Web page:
Typography in ten minutes

This is a bold claim, but I stand be­hind it: if you learn and fol­low these five ty­pog­ra­phy rules, you will be a bet­ter ty­pog­ra­ph­er than 95% of pro­fes­sion­al writ­ers and 70% of pro­fes­sion­al de­sign­ers. (The rest of this book will raise you to the 99th per­centile in both categories.)

All it takes is ten min­utes—five min­utes to read these rules once, then five min­utes to read them again.

Note to new vis­i­tors: This book isn’t sup­port­ed by ban­ner ads. It’s sup­port­ed by read­ers like you. If you find this tu­to­r­i­al valu­able, see how to pay for this book. And of course, don’t over­look the oth­er ma­te­r­i­al—see the ta­ble of con­tents.

Ready? Go.

  1. The ty­po­graph­ic qual­i­ty of your doc­u­ment is de­ter­mined large­ly by how the body text looks. Why? Be­cause there’s more body text than any­thing else. So start every project by mak­ing the body text look good, then wor­ry about the rest.

    In turn, the ap­pear­ance of the body text is de­ter­mined pri­mar­i­ly by these four ty­po­graph­ic choices:

  2. Point size is the size of the let­ters. In print, the most com­fort­able range for body text is 10–12 point. On the web, the range is 15–25 pix­els. Not every font ap­pears equal­ly large at a giv­en point size, so be pre­pared to ad­just as necessary.

  3. Line spac­ing is the ver­ti­cal dis­tance be­tween lines. It should be 120–145% of the point size. In word proces­sors, use the “Ex­act” line-spac­ing op­tion to achieve this. The de­fault sin­gle-line op­tion is too tight; the 1½-line op­tion is too loose. In CSS, use line-height.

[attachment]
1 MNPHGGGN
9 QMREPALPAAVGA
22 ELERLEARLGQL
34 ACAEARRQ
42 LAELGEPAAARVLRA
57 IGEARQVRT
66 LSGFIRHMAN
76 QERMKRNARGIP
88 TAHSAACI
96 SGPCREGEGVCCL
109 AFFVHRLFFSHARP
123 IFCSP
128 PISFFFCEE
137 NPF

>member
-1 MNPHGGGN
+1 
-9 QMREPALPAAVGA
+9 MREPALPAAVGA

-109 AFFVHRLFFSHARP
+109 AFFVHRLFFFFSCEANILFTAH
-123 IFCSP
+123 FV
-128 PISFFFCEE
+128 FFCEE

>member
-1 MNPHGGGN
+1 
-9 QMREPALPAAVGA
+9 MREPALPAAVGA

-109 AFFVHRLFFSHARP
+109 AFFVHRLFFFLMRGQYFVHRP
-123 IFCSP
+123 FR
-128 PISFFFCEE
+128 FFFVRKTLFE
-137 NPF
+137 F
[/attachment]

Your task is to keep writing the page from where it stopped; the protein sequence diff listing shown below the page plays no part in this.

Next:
4. line length is the hor­i­zon­tal width of the text block. Line length should be an av­er­age of 45–90 char­ac­ters per line (use your word-count func­tion) or 2–3 low­er­case al­pha­bets, like so:

    abcde­fghijklmnopqrstu­vwxyz­abcde­fghijklmnopqrstu­vwxyz­abcd

    In a print­ed doc­u­ment, this usu­al­ly means page mar­gins larg­er than the tra­di­tion­al one inch. On a web page, it usu­al­ly means not al­low­ing the text to flow to the edges of the brows­er window.

  5. And fi­nal­ly, font choice. The fastest, eas­i­est, and most vis­i­ble im­prove­ment you can make to your ty­pog­ra­phy is to ig­nore the fonts that came free with your com­put­er (known as sys­tem fonts) and buy a pro­fes­sion­al font (like my fonts Eq­ui­ty and Con­course, or oth­ers found in font rec­om­men­da­tions). A pro­fes­sion­al font gives you the ben­e­fit of a pro­fes­sion­al de­sign­er’s skills with­out hav­ing to hire one.

    If that’s im­pos­si­ble, you can still make good ty­pog­ra­phy with sys­tem fonts. But choose wise­ly. And nev­er choose Times New Ro­man or Ar­i­al, as those fonts are fa­vored only by the ap­a­thet­ic and slop­py. Not by ty­pog­ra­phers. Not by you.

That’s it. As you put these five rules to work, you’ll no­tice your doc­u­ments start­ing to look more like pro­fes­sion­al­ly pub­lished material.

Then, if you’re ready for a lit­tle more, try the sum­ma­ry of key rules.

If you’re ready for a lot more, start at the fore­word and keep reading.